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The confluence of two significant developments in modern patent practice leads me to write a paper with such a provocative title.
The Rise of Patent Holdup
The first development is the rise of holdup as a primary component of patent litigation and patent licensing. You can call this the troll problem if you like. I prefer to think of it as the holdup problem. But whatever we call the problem, it seems quite clear that more and more patent litigation is being filed, and significant money is being made, by nonmanufacturing entities – entities that don't themselves actually make the product and in many cases don't actually engage in developing the technology very far at all. Many of these entities also engage in tactics that allow them to lay low and then take a mature industry by surprise once participants in the industry have made irreversible investments. The holdup or troll problem is particularly significant in component-driven industries, notably information technology (IT), where the problem is compounded by the fact that a product developer such as Intel that must aggregate thousands of different inventions into its semiconductor chip is vulnerable to holdup by any one of the thousands of inventors. Patent owners in those component industries can capture far more than the intrinsic value of their invention, because under long-standing patent law patent owners have the right not just to sue and get paid the percentage of the value contributed by their invention but to enjoin the sale of Intel's entire chip until it can design a new chip that avoids infringing that patent, something that might take years and require investing billions of dollars in a new fabrication plant. These factors have combined to produce the growth industry of the new millennium: patent holdup. Hundreds of companies are engaging in efforts to capture not just the value of what you contributed to as an invention, but a disproportionate share of somebody else's product.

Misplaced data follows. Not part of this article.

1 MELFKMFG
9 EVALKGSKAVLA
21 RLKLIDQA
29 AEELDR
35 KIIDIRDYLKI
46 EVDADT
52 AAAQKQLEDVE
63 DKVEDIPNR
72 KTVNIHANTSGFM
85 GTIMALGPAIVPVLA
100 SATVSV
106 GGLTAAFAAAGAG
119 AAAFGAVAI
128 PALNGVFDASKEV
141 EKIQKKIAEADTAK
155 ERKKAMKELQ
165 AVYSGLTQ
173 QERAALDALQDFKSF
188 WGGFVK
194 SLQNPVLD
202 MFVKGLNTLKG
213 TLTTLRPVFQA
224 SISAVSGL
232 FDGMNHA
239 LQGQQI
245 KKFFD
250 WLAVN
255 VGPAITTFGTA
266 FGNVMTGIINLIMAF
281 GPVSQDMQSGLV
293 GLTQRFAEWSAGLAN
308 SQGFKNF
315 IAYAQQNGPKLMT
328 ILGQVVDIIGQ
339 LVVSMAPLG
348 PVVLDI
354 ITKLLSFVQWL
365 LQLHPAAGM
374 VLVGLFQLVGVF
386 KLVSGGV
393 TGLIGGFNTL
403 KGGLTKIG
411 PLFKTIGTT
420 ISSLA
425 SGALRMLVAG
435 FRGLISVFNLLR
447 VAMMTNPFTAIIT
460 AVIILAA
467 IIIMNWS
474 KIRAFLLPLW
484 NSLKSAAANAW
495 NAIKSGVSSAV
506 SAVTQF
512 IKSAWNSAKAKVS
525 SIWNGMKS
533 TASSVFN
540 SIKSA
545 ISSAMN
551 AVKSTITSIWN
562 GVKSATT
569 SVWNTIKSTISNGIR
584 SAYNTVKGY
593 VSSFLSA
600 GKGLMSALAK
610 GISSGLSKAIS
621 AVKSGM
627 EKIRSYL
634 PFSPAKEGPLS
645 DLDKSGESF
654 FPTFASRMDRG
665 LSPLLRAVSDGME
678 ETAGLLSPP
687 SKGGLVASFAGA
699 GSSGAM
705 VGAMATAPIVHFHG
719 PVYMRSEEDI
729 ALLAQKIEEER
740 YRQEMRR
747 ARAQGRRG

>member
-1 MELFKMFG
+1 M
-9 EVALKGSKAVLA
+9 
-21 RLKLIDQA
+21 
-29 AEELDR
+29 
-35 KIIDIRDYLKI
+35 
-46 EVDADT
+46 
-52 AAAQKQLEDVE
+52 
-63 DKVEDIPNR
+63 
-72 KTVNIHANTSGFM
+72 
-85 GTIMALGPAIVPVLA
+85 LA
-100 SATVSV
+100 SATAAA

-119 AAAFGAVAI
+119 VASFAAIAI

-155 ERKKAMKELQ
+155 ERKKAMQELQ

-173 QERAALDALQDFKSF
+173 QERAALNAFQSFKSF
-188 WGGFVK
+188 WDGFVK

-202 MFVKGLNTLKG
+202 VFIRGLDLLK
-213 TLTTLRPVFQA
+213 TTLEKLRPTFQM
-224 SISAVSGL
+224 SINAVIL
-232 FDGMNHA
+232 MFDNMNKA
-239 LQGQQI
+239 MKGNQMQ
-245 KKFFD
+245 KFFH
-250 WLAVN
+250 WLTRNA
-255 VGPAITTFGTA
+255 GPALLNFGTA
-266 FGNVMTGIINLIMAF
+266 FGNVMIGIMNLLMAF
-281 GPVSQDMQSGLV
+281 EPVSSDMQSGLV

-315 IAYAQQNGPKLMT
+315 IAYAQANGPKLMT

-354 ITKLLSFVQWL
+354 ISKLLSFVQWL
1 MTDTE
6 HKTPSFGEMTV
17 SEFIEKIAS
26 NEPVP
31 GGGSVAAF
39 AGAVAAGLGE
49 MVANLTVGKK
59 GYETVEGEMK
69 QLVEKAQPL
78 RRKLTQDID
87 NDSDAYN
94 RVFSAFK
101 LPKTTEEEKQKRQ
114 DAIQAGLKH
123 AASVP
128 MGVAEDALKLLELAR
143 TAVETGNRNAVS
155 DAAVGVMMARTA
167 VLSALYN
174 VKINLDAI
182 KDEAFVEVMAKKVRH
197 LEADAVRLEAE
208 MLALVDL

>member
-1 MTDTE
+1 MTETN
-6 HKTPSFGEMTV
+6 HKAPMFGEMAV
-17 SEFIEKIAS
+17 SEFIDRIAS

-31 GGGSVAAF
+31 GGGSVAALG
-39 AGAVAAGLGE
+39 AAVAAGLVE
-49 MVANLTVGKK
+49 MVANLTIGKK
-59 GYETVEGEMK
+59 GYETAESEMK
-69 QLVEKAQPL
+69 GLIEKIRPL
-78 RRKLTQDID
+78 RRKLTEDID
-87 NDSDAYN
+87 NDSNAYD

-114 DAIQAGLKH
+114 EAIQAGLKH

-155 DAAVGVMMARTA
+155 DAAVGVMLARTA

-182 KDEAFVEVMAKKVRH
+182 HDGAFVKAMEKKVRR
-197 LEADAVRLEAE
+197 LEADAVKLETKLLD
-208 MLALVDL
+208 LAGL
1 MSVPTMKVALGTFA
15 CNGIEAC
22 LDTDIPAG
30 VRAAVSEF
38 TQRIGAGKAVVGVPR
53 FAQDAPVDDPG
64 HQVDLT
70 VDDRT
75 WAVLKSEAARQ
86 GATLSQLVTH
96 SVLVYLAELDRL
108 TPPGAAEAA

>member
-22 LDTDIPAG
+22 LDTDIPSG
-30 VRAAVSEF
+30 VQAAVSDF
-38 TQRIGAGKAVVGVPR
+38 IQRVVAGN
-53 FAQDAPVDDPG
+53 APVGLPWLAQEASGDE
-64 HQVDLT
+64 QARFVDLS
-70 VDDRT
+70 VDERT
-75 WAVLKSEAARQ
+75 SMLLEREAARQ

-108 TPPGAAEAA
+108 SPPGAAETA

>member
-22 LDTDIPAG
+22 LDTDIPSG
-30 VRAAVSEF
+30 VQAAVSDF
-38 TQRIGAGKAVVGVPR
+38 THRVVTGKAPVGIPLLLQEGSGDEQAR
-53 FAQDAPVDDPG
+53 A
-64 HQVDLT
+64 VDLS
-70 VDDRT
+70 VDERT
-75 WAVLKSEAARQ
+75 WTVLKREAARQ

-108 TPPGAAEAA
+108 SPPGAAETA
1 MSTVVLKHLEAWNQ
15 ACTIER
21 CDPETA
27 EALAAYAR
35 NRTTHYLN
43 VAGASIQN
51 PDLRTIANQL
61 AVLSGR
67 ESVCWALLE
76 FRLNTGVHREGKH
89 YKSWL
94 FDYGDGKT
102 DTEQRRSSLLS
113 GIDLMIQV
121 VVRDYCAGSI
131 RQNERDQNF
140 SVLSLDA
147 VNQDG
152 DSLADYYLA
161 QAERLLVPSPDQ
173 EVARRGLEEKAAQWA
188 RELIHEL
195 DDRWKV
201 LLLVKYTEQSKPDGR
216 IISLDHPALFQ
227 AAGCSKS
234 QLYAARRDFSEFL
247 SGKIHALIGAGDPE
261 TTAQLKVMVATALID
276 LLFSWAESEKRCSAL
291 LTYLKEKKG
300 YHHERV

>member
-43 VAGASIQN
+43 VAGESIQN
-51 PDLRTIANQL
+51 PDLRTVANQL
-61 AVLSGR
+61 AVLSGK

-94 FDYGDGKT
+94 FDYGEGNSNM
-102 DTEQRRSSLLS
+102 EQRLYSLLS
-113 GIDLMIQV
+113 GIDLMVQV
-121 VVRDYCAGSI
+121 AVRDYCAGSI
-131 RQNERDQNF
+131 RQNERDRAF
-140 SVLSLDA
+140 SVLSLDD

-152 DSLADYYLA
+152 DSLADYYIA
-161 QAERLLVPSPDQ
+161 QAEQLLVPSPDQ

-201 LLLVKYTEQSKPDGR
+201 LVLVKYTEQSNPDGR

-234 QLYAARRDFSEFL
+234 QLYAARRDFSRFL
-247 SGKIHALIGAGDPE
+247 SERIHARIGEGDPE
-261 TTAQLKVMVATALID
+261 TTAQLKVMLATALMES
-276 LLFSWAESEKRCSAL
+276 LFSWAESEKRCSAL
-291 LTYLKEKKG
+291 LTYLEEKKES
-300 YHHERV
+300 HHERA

The United States Patent and Trademark Office is tasked with the job of reading patent applications and determining which ones qualify for patent protection. It is a herculean task, and the Patent Office pursues it subject to enormous informational and budgetary constraints. Nonetheless, under current law, courts are bound to defer to the Patent Office's decisions regarding patent validity. That is a mistake. Deference to previous decisions is appropriate in instances where those previous decisions have a high likelihood of being accurate. But to grant significant deference to the initial process of patent review is to defer to an unavoidably and significantly inaccurate signal. Put bluntly, early patent review is not reliable and is unlikely to become so. In this chapter, we explain why and propose the creation of a two-tier system of patent validity, with a strong presumption being given to patents after they have been subject to any of a number of intensive review procedures, but only a weak presumption being awarded as a matter of course on patent issuance.
Introduction: The “Bad Patent” Problem
The United States Patent and Trademark Office (PTO) is tasked with the job of reading patent applications and determining which ones qualify for patent protection. It is a herculean task. One problem is resources. About 450,000 patent applicantions are processed annually. As of Fall 2009, there are 1.2 million unexamined applications in the PTO's backlog. To accurately evaluate the merits of all of those purported inventions would cost billions.
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